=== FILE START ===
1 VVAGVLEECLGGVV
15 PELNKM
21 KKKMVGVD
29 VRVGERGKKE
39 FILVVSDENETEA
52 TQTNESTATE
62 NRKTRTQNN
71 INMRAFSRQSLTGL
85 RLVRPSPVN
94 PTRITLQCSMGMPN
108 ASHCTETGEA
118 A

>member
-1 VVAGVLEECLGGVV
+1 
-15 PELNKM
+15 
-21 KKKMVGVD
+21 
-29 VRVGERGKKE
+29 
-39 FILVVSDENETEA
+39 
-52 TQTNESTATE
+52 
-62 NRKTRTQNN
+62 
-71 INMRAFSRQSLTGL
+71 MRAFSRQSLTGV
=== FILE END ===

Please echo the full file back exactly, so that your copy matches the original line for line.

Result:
1 VVAGVLEECLGGVV
15 PELNKM
21 KKKMVGVD
29 VRVGERGKKE
39 FILVVSDENETEA
52 TQTNESTATE
62 NRKTRTQNN
71 INMRAFSRQSLTGL
85 RLVRPSPVN
94 PTRITLQCSMGMPN
108 ASHCTETGEA
118 A

>member
-1 VVAGVLEECLGGVV
+1 
-15 PELNKM
+15 
-21 KKKMVGVD
+21 
-29 VRVGERGKKE
+29 
-39 FILVVSDENETEA
+39 
-52 TQTNESTATE
+52 
-62 NRKTRTQNN
+62 
-71 INMRAFSRQSLTGL
+71 MRAFSRQSLTGV